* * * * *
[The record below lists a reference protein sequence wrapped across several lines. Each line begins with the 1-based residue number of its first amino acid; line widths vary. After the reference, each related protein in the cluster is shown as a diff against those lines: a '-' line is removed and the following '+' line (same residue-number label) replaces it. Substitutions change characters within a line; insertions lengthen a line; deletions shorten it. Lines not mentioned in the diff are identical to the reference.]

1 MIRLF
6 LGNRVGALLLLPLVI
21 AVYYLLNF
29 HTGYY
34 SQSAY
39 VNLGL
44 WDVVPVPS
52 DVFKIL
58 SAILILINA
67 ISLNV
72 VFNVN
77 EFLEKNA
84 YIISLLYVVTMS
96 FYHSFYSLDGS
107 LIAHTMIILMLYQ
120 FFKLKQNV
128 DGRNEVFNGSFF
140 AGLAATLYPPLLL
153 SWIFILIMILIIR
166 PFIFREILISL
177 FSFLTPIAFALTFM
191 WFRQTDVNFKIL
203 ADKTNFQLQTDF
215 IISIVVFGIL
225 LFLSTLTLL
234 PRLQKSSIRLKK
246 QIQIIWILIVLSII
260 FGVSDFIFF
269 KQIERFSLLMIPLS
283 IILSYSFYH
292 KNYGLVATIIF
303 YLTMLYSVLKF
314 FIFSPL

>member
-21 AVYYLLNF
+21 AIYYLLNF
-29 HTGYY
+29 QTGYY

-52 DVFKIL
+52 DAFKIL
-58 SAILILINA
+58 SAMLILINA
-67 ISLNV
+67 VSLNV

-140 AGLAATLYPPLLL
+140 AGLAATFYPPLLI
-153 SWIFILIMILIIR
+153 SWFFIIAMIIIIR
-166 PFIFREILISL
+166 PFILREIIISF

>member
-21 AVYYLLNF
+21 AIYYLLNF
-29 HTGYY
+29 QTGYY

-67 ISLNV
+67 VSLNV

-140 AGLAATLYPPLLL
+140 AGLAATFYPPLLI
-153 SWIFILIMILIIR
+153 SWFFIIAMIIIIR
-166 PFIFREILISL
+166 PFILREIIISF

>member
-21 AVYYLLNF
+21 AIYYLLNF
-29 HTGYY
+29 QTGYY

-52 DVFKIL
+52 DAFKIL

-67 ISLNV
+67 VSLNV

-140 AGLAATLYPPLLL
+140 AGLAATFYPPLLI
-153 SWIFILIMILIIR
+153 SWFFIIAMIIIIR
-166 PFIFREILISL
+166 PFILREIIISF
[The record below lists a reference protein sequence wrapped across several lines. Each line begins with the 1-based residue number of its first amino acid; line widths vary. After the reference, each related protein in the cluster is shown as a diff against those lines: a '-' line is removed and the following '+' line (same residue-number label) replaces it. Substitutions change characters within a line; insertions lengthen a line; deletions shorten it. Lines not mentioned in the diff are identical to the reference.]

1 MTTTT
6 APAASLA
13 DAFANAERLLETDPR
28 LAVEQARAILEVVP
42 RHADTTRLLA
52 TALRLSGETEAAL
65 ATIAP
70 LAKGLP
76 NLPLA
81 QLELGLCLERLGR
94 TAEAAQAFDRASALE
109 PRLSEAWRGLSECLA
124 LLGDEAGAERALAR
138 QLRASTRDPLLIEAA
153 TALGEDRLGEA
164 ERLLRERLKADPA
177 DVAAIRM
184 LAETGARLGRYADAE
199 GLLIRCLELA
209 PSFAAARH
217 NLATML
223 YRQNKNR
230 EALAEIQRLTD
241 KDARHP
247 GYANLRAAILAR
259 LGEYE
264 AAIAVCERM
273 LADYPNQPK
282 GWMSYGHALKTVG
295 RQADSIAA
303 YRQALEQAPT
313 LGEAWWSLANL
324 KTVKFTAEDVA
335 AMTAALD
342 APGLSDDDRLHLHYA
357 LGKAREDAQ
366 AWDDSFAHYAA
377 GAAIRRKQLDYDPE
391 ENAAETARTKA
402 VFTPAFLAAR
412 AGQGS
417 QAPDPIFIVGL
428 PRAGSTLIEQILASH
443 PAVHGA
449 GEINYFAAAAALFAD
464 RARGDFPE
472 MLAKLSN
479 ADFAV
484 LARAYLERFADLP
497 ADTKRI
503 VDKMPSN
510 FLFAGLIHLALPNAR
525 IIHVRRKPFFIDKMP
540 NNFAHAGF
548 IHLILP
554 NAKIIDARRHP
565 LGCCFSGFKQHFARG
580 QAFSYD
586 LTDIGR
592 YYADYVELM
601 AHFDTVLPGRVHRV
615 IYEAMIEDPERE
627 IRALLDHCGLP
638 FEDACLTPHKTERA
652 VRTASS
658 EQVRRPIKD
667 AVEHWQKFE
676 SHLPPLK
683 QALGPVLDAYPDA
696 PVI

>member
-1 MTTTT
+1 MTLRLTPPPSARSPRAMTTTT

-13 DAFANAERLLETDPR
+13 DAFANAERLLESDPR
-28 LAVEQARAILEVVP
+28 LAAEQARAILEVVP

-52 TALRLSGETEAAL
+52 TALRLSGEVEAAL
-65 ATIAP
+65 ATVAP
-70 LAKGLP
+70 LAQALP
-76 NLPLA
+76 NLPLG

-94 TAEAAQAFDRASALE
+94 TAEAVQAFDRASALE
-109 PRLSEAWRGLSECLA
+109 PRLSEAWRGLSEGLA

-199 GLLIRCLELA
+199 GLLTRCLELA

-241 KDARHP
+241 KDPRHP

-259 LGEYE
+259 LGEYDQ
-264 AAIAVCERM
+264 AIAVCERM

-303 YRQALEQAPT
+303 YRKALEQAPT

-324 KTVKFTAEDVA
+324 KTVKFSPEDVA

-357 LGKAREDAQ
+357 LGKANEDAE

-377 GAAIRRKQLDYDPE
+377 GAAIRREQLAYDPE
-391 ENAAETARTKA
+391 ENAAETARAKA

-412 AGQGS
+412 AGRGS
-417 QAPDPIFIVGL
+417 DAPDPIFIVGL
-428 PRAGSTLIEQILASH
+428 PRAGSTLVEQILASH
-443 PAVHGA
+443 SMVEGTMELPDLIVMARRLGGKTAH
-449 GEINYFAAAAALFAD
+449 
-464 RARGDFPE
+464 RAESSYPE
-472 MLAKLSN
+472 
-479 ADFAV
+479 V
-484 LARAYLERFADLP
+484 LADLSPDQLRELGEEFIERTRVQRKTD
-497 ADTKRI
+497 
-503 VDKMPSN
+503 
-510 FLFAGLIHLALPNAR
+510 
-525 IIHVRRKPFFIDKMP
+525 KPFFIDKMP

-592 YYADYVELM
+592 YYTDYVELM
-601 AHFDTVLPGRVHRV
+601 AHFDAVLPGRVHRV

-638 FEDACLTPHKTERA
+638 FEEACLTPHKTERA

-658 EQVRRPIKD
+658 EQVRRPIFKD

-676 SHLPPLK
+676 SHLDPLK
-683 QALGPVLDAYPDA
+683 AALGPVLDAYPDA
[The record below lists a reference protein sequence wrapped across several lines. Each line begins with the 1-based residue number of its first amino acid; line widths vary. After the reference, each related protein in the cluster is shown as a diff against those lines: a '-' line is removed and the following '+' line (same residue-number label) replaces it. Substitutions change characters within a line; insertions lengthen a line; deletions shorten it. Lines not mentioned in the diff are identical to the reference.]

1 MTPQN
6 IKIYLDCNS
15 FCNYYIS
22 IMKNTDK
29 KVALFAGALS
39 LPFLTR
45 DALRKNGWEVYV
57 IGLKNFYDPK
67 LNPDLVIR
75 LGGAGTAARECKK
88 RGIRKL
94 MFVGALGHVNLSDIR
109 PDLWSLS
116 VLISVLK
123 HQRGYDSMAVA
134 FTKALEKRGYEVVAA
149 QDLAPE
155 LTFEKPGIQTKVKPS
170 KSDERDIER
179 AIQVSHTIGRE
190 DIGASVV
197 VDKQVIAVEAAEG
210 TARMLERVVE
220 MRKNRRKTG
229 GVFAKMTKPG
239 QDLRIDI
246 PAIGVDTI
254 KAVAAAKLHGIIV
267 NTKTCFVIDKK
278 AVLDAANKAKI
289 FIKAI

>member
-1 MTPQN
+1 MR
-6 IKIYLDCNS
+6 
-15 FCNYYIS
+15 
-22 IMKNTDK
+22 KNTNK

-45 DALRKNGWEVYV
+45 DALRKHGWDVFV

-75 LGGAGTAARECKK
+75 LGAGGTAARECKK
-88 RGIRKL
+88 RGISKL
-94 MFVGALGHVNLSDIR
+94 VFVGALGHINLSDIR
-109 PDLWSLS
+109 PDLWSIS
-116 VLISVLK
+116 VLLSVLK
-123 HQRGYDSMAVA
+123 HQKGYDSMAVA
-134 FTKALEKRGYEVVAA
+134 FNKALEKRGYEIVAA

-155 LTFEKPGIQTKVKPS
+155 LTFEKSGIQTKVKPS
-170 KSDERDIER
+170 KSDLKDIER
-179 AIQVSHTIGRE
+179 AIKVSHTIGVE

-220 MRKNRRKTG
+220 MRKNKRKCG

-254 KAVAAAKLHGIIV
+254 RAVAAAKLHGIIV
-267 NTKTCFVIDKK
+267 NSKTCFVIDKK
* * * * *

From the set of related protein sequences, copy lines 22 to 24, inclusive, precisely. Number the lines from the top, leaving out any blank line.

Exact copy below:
177 FSFLTPIAFALTFM
191 WFRQTDVNFKIL
203 ADKTNFQLQTDF